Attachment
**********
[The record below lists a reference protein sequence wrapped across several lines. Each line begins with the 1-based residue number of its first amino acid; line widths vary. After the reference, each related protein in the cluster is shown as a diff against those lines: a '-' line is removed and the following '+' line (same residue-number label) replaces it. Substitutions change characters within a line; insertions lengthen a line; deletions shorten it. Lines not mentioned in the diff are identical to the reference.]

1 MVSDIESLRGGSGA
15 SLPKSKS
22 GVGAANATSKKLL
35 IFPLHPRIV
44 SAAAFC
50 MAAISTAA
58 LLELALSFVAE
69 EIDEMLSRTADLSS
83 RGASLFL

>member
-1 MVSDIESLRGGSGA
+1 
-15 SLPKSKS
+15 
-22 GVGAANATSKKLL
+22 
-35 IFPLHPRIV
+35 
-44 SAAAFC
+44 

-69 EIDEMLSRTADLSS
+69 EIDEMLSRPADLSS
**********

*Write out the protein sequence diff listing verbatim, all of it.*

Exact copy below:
[The record below lists a reference protein sequence wrapped across several lines. Each line begins with the 1-based residue number of its first amino acid; line widths vary. After the reference, each related protein in the cluster is shown as a diff against those lines: a '-' line is removed and the following '+' line (same residue-number label) replaces it. Substitutions change characters within a line; insertions lengthen a line; deletions shorten it. Lines not mentioned in the diff are identical to the reference.]

1 MVSDIESLRGGSGA
15 SLPKSKS
22 GVGAANATSKKLL
35 IFPLHPRIV
44 SAAAFC
50 MAAISTAA
58 LLELALSFVAE
69 EIDEMLSRTADLSS
83 RGASLFL

>member
-1 MVSDIESLRGGSGA
+1 
-15 SLPKSKS
+15 
-22 GVGAANATSKKLL
+22 
-35 IFPLHPRIV
+35 
-44 SAAAFC
+44 

-69 EIDEMLSRTADLSS
+69 EIDEMLSRPADLSS